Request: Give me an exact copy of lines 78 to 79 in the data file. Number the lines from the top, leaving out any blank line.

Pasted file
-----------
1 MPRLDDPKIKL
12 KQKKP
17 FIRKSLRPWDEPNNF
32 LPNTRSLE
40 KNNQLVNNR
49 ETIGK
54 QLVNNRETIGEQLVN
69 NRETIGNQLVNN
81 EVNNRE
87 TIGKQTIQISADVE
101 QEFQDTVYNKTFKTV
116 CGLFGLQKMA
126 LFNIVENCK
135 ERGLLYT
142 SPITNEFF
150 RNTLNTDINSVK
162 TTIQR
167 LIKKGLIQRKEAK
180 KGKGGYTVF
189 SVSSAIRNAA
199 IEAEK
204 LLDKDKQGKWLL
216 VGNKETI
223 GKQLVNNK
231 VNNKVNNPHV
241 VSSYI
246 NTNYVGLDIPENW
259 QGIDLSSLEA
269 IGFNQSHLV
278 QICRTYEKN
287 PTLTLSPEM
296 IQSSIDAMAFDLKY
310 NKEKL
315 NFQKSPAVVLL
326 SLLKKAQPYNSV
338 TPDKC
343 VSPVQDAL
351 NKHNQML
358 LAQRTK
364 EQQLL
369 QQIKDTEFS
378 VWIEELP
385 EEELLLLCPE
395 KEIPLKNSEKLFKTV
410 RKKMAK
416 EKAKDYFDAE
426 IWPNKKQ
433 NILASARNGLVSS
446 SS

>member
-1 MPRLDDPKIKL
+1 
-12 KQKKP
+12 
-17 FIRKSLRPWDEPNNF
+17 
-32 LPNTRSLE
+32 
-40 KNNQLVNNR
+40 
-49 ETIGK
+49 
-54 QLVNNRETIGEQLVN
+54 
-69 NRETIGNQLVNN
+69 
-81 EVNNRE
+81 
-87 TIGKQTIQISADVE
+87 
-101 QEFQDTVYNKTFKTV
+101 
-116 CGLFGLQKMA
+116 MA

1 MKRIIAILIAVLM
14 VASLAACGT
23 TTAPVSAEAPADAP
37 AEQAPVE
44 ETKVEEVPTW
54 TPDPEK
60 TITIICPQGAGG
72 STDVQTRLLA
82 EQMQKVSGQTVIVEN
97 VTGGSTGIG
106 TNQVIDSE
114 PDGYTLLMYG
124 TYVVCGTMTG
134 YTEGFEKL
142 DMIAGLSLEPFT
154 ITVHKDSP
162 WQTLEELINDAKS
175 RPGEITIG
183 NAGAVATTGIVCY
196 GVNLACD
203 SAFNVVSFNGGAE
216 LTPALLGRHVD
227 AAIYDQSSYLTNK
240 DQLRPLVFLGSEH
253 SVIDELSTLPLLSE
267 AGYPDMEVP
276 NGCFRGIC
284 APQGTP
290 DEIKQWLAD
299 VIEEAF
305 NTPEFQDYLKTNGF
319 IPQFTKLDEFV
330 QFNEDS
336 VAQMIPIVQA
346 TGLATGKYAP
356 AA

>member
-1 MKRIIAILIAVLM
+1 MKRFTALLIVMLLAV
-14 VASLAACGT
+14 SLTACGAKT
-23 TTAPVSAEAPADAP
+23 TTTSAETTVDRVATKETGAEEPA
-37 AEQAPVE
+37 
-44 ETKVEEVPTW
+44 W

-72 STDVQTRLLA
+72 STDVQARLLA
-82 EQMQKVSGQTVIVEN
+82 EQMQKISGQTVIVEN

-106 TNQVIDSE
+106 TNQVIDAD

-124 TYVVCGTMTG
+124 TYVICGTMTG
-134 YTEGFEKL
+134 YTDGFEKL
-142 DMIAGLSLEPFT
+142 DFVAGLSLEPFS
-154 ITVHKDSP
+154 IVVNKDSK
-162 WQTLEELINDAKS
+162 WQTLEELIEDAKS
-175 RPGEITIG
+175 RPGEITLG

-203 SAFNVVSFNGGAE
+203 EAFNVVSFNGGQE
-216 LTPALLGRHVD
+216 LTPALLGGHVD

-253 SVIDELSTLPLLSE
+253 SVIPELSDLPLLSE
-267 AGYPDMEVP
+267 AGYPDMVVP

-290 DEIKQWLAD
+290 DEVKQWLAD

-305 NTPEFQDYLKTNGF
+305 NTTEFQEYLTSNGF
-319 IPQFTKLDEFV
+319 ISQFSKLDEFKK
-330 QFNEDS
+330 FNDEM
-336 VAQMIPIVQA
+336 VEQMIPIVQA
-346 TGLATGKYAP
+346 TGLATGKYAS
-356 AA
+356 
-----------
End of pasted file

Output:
37 AEQAPVE
44 ETKVEEVPTW